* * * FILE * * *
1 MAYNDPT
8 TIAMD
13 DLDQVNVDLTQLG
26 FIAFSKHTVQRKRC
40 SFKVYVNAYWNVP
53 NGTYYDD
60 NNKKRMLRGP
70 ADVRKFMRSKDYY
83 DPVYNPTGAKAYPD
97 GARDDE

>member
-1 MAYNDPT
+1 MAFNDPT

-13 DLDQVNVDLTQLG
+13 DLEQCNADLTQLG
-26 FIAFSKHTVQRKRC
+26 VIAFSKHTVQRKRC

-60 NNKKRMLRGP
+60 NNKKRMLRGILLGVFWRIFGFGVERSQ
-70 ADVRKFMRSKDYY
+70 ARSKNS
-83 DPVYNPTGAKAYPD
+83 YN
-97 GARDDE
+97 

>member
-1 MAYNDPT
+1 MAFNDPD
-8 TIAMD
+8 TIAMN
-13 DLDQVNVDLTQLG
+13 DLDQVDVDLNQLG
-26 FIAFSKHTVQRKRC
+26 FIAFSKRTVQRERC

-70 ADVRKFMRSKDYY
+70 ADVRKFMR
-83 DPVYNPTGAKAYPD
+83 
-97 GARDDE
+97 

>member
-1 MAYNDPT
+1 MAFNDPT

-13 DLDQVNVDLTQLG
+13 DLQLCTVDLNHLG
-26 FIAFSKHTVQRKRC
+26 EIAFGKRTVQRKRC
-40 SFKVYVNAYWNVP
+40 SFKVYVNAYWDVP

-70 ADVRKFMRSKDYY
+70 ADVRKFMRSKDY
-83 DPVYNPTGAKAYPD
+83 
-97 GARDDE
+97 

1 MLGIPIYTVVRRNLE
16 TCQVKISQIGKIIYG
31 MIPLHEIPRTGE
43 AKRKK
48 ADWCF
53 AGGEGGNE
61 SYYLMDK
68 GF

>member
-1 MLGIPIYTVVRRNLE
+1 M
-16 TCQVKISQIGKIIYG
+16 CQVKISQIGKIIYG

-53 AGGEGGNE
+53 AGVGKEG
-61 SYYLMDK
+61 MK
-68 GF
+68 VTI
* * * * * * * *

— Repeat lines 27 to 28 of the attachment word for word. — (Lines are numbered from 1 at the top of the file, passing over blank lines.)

-1 MAYNDPT
+1 MAFNDPD